An arrow from the bow of Cupid, chubby little God of Love, will make anyone give in to passion and desire.
Cupid, as he was called by the Romans, is the son of Venus and Mars, or Aphrodite and Ares as they were known by the Greeks. He is the God of love and desire, flying about on feathery wings, shooting passion-tipped arrows at all the creatures of the earth. When struck with one of his arrows, man and beast alike fall in love with the next thing they see. Without Cupid's steady aim, there would be no love in this world, which is precisely what happened when Cupid fell in love himself.
Psyche was a mortal of astounding beauty, which made Venus venomously jealous. Venus ordered Cupid to sting her with an arrow, then arranged for Psyche to fall in love with a spider. Invisible, Cupid reluctantly went to Psyche as she slept, yet, she woke suddenly and saw right through Cupid's invisibility. Surprised, Cupid cut himself on his own arrow and fell immediately in love with Psyche.
Furious, Venus would not let Cupid marry Psyche, so Cupid stopped shooting arrows, people stopped falling in love and stopped worshiping Venus. Panicked, the Goddess of beauty relented and Cupid went back to work. Psyche was whisked to a secret location. Cupid visited her only at night so she could not see who he was. Fearing him to be a terrible monster, Psyche waited for Cupid to fall asleep and lit a lantern. Surprised at what she found, she accidentally scraped one of Cupid's arrows and fell in love with him.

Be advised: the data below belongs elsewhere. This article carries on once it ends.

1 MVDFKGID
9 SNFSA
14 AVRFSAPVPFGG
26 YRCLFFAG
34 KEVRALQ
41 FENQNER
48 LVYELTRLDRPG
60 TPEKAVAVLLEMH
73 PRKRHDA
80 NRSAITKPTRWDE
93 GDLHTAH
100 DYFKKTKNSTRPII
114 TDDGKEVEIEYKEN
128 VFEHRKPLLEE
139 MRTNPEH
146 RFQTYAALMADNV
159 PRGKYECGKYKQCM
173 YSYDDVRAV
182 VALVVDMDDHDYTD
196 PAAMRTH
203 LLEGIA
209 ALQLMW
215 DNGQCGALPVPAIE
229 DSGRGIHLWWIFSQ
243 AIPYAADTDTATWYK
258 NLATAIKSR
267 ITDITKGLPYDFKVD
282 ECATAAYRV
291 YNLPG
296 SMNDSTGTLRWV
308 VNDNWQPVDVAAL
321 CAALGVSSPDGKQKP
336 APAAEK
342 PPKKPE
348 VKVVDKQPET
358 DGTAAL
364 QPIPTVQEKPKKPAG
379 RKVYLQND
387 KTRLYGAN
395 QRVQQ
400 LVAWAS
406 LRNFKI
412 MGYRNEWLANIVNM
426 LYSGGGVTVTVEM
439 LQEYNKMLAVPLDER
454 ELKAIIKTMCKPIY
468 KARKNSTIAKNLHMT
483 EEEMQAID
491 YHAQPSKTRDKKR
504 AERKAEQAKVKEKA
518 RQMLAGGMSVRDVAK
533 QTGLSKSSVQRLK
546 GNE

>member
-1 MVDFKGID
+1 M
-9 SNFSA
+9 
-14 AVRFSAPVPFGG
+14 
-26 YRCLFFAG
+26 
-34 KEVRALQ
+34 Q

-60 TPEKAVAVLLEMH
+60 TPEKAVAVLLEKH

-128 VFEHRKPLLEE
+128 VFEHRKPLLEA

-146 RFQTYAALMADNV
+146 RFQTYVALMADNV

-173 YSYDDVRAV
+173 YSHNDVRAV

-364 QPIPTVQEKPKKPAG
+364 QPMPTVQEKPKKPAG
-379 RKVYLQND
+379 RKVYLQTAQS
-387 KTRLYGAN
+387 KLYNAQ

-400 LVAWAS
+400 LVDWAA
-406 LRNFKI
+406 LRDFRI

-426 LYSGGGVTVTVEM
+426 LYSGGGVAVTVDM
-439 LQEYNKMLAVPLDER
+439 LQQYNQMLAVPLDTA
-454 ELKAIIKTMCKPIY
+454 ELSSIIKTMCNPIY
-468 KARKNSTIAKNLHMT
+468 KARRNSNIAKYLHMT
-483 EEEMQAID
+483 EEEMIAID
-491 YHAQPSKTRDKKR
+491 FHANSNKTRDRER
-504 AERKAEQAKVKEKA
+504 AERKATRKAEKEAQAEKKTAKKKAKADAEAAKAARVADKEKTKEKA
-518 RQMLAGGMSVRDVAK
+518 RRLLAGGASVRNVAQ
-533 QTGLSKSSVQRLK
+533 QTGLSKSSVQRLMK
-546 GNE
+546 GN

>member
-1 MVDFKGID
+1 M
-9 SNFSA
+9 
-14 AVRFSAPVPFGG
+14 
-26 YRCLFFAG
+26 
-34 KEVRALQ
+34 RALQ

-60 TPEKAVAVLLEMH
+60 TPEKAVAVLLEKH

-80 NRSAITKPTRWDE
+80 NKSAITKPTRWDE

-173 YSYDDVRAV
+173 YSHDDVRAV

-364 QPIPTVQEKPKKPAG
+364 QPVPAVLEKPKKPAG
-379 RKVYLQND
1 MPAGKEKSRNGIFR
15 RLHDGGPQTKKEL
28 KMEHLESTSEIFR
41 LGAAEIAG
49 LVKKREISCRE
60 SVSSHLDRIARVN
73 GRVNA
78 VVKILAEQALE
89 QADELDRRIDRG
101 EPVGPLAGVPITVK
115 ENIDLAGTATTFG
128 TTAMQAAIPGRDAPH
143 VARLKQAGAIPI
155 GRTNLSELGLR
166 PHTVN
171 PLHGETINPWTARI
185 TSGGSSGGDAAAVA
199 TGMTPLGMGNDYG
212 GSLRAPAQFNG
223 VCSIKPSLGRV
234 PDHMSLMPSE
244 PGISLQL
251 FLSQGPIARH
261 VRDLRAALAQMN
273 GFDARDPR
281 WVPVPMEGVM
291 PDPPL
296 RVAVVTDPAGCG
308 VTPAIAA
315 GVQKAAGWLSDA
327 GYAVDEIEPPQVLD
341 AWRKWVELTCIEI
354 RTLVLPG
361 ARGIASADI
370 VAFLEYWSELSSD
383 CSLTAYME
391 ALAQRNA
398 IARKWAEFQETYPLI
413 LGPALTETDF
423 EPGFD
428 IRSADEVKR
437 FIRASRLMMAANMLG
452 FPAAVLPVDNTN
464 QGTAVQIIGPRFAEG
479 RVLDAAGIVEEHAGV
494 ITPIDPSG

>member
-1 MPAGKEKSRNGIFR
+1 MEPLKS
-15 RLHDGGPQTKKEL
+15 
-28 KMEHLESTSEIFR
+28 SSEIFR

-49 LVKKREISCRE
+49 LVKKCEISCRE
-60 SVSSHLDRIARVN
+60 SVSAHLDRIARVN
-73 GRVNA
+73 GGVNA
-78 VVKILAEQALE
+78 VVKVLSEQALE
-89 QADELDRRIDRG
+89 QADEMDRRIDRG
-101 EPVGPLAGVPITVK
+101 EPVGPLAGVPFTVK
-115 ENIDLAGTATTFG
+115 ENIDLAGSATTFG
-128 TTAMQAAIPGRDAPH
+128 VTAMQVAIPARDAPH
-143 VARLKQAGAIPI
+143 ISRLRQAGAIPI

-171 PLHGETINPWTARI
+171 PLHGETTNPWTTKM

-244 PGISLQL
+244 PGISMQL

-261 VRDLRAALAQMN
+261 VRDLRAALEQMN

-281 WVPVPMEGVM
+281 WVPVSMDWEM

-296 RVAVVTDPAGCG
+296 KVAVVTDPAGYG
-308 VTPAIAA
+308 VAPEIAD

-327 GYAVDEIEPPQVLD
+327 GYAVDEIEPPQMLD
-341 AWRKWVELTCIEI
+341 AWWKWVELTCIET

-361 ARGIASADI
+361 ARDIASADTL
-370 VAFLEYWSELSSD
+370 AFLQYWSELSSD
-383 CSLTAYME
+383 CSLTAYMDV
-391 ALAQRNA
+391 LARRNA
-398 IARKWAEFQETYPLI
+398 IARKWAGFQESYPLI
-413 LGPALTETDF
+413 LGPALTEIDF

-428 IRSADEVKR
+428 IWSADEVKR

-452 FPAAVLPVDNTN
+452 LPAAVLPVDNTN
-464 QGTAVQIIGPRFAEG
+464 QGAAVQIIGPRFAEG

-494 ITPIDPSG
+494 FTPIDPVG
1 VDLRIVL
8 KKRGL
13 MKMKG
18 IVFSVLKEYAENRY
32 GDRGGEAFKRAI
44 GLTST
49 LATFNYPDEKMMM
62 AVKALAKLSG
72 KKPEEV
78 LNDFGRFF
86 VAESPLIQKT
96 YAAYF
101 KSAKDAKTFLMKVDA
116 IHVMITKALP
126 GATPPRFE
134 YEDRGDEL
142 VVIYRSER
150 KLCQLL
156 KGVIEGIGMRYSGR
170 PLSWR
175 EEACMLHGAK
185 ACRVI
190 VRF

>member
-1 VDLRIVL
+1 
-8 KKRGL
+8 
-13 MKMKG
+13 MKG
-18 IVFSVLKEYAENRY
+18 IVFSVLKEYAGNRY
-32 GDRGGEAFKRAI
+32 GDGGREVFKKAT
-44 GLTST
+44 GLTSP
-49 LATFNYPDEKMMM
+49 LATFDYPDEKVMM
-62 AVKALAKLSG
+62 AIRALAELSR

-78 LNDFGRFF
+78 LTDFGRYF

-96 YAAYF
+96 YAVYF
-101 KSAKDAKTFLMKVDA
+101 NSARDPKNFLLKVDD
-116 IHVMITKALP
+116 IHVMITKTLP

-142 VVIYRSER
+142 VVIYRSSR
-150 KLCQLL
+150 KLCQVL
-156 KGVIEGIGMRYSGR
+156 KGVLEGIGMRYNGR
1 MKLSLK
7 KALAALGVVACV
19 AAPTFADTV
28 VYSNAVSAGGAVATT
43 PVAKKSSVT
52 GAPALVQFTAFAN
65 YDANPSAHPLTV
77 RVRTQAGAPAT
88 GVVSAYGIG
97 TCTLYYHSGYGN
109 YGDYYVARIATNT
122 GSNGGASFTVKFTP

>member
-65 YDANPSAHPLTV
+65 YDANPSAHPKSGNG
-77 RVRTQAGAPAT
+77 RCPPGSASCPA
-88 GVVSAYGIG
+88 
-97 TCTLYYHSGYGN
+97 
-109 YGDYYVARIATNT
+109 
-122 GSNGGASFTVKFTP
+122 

Venus was displeased and forbade Psyche to see her son, forcing her to complete a series of impossible challenges that Psyche overcame only with mystical help. Finally, Cupid begged Jupiter (Zeus) to intervene. Casually, he declared Psyche and Cupid could be together. Thus, Cupid fed Psyche the drink of ambrosia that made her immortal and the God of love got to live happily ever after.